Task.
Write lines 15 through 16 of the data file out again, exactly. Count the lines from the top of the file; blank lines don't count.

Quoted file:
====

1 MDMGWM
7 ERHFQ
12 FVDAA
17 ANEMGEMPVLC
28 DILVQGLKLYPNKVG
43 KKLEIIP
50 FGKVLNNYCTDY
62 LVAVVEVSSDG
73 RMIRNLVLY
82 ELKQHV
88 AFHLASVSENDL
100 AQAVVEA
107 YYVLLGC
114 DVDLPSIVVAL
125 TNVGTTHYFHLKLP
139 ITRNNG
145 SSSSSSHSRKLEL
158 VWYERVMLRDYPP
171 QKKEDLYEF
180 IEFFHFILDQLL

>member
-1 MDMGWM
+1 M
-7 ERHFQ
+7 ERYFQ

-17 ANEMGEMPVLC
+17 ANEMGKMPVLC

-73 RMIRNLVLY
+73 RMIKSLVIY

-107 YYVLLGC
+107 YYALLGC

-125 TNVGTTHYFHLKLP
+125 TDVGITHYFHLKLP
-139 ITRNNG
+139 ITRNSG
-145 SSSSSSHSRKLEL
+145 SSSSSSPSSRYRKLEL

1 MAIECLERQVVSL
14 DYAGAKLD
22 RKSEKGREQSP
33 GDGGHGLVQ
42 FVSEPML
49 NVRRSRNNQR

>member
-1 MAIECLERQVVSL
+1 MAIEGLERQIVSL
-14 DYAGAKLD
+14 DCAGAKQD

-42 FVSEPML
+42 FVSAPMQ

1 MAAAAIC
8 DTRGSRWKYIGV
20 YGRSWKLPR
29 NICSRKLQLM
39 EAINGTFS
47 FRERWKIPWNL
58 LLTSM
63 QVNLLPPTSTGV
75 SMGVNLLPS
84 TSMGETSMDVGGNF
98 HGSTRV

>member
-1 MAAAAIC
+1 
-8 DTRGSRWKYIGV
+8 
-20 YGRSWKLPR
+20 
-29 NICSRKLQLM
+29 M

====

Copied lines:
125 TNVGTTHYFHLKLP
139 ITRNNG